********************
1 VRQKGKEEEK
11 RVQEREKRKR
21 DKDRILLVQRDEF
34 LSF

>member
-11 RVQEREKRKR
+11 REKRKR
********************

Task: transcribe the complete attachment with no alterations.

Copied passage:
1 VRQKGKEEEK
11 RVQEREKRKR
21 DKDRILLVQRDEF
34 LSF

>member
-11 RVQEREKRKR
+11 REKRKR